MGMT promoter hypermethylation was examined in 84 subjects with B-DLCL (clinical description of this population in Table 3). MGMT hypermethylation was found in 30 of 84 (36%) B-DLCL. As in the study of brain tumor subjects, MGMT hypermethylation correlated with absent MGMT protein expression, since all (n=17) lymphoma samples carrying MGMT hypermethylation failed to express the protein as tested by immunohistochemistry. Conversely, all (n=9) lymphoma samples carrying unmethylated MGMT alleles expressed the MGMT protein as tested by immunohistochemistry.
The presence of MGMT methylation was not associated with any difference in clinical stage, performance status or LDH levels (see Table 3, all p-values >0.15). Subjects with MGMT methylation experienced 77% CR, 13% PR, and 10% NR (N=30), versus 63% PCR, 15% PR and 22% NR (N=54) among those without methylation. This trend for improved response in subjects with tumors containing MGMT methylation was not statistically significant (p=0.3) but is consistent with an increased sensitivity of lymphomas with MGMT methylation.
(n = 54)
(n = 30)
However, as was observed for subjects with high-grade gliomas, MGMT methylation status in these lymphoma subjects correlated strongly with overall and progression free survival. Overall survival was significantly increased among lymphoma subjects having MGMT methylation, with the hazard ratio for non-methylation for the outcome of time to death was 2.8 (95% CI, 1.2 to 7.5, p=0.01) (FIG. 2A). Similarly, the hazard ratio for disease progression among those without methylation versus with methylation was 2.6 (95% CI, 1.3 to 5.8, p=0.005, FIG. 2B).
The traditional markers of prognosis in non-Hodgkin's lymphoma which form the International Lymphoma Study Group classification, that is performance status, LDH and disease stage, had weak or modest univariate associations with survival. In contrast, in multivariate survival models, MGMT methylation status was consistently the most important predictor, and only disease stage was statistically significant. In a model where stage was dichotomized (stages 1 and 2 versus 3 and 4), the hazard ratio outcome for time to death for the higher stages was 2.4 (CI, 1.1 to 6.6, p=0.03), and that for non-methylation was virtually identical to the univariate result (HR=2.7, CI 1.2 to 7.2 p=0.02). Similar results were obtained for time to progression for stage (HR=2.5, CI 1.2 to 5.8, p=0.01) and non-methylation status (HR=2.5, CI 1.2 to 5.5, p=0.01).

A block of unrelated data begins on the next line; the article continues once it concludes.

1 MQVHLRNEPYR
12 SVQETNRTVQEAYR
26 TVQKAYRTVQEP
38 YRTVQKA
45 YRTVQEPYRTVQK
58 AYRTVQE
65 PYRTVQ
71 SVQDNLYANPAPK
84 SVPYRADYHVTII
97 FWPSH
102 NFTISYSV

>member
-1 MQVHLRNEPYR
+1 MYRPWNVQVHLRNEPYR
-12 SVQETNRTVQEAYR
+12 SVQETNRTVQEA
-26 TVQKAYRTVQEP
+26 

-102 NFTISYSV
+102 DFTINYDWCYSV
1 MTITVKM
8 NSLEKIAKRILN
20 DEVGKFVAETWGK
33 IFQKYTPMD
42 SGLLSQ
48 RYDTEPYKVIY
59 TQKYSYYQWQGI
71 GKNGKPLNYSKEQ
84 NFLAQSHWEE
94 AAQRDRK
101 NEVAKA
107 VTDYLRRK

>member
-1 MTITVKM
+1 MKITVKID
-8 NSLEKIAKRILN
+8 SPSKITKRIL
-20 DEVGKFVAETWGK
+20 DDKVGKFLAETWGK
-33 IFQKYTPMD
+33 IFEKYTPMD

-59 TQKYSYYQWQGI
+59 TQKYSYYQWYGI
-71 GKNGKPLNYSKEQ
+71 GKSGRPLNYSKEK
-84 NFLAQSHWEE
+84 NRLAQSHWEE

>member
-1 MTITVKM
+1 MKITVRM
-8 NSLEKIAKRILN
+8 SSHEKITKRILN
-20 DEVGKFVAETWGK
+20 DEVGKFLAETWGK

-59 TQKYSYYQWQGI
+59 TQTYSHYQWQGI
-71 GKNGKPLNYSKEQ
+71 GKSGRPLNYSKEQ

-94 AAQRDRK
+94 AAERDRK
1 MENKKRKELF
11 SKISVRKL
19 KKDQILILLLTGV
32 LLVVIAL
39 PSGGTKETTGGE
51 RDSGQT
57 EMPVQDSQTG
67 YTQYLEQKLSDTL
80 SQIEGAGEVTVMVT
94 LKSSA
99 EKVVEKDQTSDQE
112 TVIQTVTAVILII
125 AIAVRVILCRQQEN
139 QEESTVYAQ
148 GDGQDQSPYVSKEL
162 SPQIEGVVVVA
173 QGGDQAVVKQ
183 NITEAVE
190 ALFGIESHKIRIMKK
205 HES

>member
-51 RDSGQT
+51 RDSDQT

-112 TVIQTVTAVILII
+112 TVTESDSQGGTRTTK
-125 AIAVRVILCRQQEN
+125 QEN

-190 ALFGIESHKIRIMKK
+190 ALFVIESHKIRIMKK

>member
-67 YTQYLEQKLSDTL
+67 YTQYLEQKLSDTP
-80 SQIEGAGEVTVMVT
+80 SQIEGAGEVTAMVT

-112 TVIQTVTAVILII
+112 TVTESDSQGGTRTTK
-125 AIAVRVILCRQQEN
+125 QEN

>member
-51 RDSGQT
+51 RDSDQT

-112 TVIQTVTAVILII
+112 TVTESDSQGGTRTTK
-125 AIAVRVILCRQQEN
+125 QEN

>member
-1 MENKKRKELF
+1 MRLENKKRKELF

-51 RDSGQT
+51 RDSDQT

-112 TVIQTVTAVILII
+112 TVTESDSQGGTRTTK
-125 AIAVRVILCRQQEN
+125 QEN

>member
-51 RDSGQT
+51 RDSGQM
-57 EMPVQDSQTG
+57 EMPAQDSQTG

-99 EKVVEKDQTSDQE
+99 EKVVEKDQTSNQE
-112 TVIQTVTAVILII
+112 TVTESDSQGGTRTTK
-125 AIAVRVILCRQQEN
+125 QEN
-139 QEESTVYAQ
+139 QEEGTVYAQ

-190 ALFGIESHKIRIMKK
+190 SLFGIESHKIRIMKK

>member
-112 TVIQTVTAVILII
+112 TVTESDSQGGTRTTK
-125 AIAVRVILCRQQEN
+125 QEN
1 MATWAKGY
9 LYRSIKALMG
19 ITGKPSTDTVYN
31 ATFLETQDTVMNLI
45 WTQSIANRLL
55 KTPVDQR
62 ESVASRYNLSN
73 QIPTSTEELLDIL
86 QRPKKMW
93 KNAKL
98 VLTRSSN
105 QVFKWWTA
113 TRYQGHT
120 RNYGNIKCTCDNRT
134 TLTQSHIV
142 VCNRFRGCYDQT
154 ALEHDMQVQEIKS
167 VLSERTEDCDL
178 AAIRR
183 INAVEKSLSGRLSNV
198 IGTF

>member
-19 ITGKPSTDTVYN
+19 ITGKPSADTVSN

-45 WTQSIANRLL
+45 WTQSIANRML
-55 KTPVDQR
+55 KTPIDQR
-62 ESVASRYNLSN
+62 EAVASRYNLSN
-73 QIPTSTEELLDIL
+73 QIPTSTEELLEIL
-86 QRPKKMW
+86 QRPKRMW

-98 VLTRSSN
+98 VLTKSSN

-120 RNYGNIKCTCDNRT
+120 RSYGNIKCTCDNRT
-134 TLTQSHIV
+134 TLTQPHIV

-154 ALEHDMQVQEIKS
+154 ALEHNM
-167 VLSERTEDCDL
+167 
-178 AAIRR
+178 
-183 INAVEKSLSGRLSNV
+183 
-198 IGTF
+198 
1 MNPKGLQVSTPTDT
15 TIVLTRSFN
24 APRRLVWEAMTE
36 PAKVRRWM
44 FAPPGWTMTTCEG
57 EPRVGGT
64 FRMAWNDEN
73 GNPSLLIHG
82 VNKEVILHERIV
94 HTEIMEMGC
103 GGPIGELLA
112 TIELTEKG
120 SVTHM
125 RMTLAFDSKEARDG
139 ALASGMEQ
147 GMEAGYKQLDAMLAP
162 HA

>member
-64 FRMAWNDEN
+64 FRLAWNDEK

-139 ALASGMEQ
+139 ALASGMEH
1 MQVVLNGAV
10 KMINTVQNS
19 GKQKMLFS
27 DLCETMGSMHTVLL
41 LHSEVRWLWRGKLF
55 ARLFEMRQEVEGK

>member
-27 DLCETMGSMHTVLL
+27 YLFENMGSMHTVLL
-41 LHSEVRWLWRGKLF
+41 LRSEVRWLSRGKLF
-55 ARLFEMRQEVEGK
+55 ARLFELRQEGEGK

The International Prognostic Index (IPI) incorporates these individual factors (age, stage, bone marrow involvement, LDH and performance status) into a useful prognostic indicator. To determine whether MGMT methylation was still predictive of survival, MGMT was examined in relation to IPI. As previously demonstrated (The International Non-Hodgkins Lymphoma Prognostic Factors Project. A predictive model for aggressive non-Hodgkin's lymphoma, N. Engl. J. Med., 1999; 329:987-94), the IPI was predictive of time to death with a hazard ratio of 1.6 (CI 1.1 to 2.3, p=0.009) when IPI was coded as a continuous variable. MGMT remained predictive of overall survival in this multivariate analysis (HR=2.3, CI 1.0-6.2, p=0.05). For time to progression, the IPI as a continuous variable was also prognostically important (HR=1.4, CI 1.0-2.0, p=0.02), but MGMT methylation remained an independent predictor of time to progression (HR 2.2, CI 1.06-4.9, p=0.03) in this multivariate analysis.
Several hypotheses may explain the prognostic role of MGMT in predicting B-DLCL survival. A first hypothesis concerns the possibility that MGMT hypermethylation is a prognostic marker of natural history that identifies a specific pathogenetic subset of lymphomas with a more favorable outcome. While it is impossible to completely exclude this explanation, it appears to be independent of other reported prognostic markers. A priori, one would not expect MGMT methylation to be a positive prognostic indicator, but perhaps a negative one, since MGMT hypermethylation has been associated with the formation of k-RAS and p53 mutations (Esteller M, et al. Cancer Res. 2001;61:4689-92) both of which are often negative prognostic markers. The prognostic role of MGMT hypermethylation cannot be ascribed to a clinical advantage of B-DLCL displaying a generalized methylated phenotype, since promoter hypermethylation of other genes frequently methylated in B-DLCL (Katzenellenbogen R A, et al., Blood 1999; 93:4347-4353), namely the death-associated protein kinase gene, does not correlate with outcome (our unpublished observation).